In June, Dowlish Wake WI meetings continued, with members competing with each other to make all manner of things. This meeting was held at Wake Hill, home of Mrs Walters, members enjoyed tea on the lawn, followed by games and competitions. Mrs Walter was an experienced organiser and supervisor of the local Nursing Association of Dowlish and Donyatt. This volunteer group supported villages, employing a trained district nurse. Calling on patients in times of need, minor, emergency or maternity. Locally run, funded by an annual subscription of 2 shillings plus fundraising, essential to fully support the nurse's salary.



Summer Outing to Weymouth



The summer outings were popular and looked forward to, such as the 1921 July trip to Weymouth. "A hired char-a-banc  [early motor with seating for multiple passengers] departed 'The Rectory' at 8-30 am sharp. A delightful day on the beach and an 'appetising' tea partaken of at a seafront café. 'Bidding a fond farewell', a move was made to the board the char-a-banc, with home reached at 9pm.


August saw the members served tea on the lawn at The Rectory, with the hostess, Rector’s wife and vice president of W.I., Mrs Mallett. After tea and games, the misses Betty and Ruth Mallet entertained with a little charade, 'The Music Master'. After more games, the party ended at eight o'clock. 

September and October saw demonstrations; Glove-making by Mrs Bonner and Leather Hat-making demonstrated by Mrs Burns. This was very popular, with 11 members signing up for extra classes

DW Village Women - Fashion - Hats and Costumes - Early 1900s 

An open meeting in November with whist drive and dance, members and visitors contributing to the evening's entertainment. Miss Sing, the schoolteacher, presided at the piano. Later, prize-giving, with the winners announced. 


Ladies, 1st  Mrs Male, 2nd  Miss Alice Falkner and 3rd  Mrs Studley.

The gents, 1st  Mr J Russ, 2nd  Mr Stanley Bulgin,  3rd  Mr Stone.

The booby prize to Mr Pearse. 


The evening ended with the M.C., Mr William Churchill, reporting that funds raised that evening were 'going towards' purchasing a lamp [Magic Lantern] for the school room. The School room of course [now Speke Hall] is where Parochial and Institute meetings were held.


Snapshots for other years - archive records:

1922, April saw a string band entertaining members at a meeting in Moolham Farmhouse.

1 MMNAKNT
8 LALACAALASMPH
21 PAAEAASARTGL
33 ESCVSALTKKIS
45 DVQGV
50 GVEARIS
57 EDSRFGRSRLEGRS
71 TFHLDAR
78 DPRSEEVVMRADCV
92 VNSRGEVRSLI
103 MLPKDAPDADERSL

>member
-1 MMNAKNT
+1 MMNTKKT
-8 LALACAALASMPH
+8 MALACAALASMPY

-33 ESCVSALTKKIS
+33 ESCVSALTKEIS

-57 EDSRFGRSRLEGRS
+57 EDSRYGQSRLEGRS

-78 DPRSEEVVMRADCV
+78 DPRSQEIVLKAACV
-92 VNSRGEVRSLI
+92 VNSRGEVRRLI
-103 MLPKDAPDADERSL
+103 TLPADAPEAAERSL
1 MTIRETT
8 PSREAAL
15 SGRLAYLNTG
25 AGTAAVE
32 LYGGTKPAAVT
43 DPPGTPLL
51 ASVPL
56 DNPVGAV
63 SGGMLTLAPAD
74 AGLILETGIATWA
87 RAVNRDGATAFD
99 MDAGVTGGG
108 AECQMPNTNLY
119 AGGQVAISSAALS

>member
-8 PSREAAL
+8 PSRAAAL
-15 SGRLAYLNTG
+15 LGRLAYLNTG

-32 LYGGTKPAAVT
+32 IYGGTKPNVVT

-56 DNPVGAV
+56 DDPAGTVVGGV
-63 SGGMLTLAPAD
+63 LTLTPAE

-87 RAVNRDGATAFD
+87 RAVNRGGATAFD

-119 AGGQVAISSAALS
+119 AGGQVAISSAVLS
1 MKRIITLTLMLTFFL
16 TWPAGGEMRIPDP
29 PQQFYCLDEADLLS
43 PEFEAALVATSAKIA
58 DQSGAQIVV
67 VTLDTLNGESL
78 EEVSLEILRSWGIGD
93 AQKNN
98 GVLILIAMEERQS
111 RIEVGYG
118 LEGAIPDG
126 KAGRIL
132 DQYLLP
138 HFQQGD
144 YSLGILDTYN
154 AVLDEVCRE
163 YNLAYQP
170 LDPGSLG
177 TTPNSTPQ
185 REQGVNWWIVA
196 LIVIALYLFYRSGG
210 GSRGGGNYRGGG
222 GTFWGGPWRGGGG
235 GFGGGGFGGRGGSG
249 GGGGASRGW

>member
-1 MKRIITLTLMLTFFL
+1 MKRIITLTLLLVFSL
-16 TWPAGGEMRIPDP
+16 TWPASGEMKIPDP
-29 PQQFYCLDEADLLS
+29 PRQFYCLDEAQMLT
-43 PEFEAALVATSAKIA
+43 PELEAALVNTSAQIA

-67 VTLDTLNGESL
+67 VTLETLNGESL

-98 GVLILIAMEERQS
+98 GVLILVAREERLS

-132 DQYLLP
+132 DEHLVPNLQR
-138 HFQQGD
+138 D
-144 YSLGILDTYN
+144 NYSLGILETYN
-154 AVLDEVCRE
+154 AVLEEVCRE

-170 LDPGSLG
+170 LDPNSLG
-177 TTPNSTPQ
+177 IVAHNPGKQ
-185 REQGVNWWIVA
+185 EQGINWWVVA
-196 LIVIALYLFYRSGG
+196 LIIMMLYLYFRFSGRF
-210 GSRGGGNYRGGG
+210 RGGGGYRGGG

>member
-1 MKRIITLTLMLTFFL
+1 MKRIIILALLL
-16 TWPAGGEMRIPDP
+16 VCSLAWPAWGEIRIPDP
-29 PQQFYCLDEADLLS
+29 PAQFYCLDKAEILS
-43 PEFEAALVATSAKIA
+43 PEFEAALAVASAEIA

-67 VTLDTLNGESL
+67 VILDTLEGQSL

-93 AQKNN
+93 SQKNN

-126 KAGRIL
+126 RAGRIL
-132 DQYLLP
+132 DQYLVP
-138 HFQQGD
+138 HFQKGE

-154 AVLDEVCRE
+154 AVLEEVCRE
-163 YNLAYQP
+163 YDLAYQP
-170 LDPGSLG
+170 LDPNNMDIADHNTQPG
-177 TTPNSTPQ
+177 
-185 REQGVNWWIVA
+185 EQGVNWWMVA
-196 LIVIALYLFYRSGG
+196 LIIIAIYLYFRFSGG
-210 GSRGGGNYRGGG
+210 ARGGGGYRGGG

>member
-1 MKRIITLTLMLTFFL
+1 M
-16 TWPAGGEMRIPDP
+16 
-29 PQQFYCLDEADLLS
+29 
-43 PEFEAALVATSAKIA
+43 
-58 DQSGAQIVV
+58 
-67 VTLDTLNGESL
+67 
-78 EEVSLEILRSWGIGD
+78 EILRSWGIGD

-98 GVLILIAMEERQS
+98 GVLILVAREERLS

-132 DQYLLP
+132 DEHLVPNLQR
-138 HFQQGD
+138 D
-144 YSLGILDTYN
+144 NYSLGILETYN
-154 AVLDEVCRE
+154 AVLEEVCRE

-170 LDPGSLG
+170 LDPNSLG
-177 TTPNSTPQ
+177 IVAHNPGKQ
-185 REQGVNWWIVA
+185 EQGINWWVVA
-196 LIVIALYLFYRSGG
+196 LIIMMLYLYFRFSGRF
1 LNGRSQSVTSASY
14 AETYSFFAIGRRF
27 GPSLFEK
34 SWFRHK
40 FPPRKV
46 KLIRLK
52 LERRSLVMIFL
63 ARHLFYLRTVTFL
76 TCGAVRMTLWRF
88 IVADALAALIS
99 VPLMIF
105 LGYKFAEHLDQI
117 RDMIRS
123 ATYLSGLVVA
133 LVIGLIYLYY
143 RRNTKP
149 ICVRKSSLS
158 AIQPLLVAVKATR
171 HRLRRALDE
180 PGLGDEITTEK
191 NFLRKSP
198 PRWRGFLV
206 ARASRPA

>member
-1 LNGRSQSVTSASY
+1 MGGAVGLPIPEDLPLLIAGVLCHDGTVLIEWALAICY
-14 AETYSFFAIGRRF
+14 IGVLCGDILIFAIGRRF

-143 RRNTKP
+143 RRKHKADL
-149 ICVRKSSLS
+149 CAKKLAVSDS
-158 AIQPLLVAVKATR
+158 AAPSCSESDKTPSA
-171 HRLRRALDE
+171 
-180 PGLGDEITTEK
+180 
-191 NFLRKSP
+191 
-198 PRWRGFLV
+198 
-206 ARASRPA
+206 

In October, a replacement brush for the Chimney Sweep outfit was purchased, hiring this popular.


Cups & saucers needed to be purchased, breakages to be charged at 2d per damaged item. 


1923, a talk in March - 'The social side of the W.I.' -  by Mrs Clowes was well received.


 The garden meeting in June was held in the Rectory garden at Wake Hill.




Then in September, a Blackberry Ramble and picnic  up on Windwhistle Common. Mr John Broughton provided the wagon to the picnic. Some 30 lbs of Blackberries were picked and sold to fund the tea expense.


Also, this month the first fruit and vegetable show was held.



A talk was given by Miss Watkins entitled: ‘How our thoughts affect our lives’. 


In November, a resolution passed for a pint of milk daily to be provided for a young village lad suffering from Tuberculosis. The cost of 2d per pint from Institute funds and the milk be supplied by Mr Broughton. 


January 1924, Miss Lowe from Hinton St George gave a talk on Hygiene. During the evening, a sale of craft articles was on display, made by members of the Institute. Later in January, a Monday evening Jumble Sale was held in the school room. The proceeds, £15 put to defray a debt on the Church Clock. During the evening, a talk was held by Captain Hartley, the organising secretary of a Hospital scheme for Taunton Hospital. Promoting it, he told of the benefits to subscribers and the hospital

 South of the Village - Dairy Cows in Field.

March brought much sickness to the villages of Dowlish and Kingstone, resulting in the March meeting being cancelled.


In April, the meeting was awash with primroses, basketfuls of them, picked by members.  Mrs Sumption and Mrs Bulgin packed them into boxes. They were sent to Great Ormond Children’s Hospital in London.


It was announced an invalid chair had been acquired to be stored at the Boughton’s. Mrs Pike was to take charge of its delivery when needed.


A resolution passed for the provision of a W.I. Bank Account now their W.I. branch was growing.


Copper Kettle with Spirit Burner - Sits on a stand - so that the flame can be seen.The meeting ended by displaying the workings of a new Lamp for boiling water for tea at their meetings. By 1925 this lamp and various pieces of 'ware' were being loaned out at 1d each. 


September 1924, Mrs Mallett gave a talk on her trip to Italy. Multiple jam making sessions in members kitchens were organised.


1924 was also the year that the anthem, ‘Jerusalem’, was introduced, sung at Women's Institute meetings. It’s easy to imagine these early members of the Dowlish Wake and Kingstone WI, opening and sometimes closing their meetings with what came to be known as the W.I. tune.  A monthly rendition "In England's Green and promised Land" good for the lungs no doubt, with most likely on the pianoMiss Sing, the village schoolteacher




The new year 1925, started with the concert planned for January being cancelled due to many sicknesses in the villages. The concert was rescheduled for July. However, that month Mrs Mallet had sadly lost her young daughter in a road traffic accident in Ilminster. Ruth had been crossing a road in Ilminster en route to her music teacher. Furthermore, Mrs Walter had lost her husband. Hence July is reported as a ‘quiet meeting’, with condolences expressed.


September's meeting was a Blackberry-picking picnic on Cricket Hill. Wednesday, the 2nd of September, saw them ferried by wagon to the slopes of Cricket Down, where 95 lbs of Blackberries were picked and later sold within the village. November, members brought offerings of wool to begin a Rug-making Ring. December brought the re-election of officers for 1926. With Mrs Walters President, Mrs Mallett Vice President.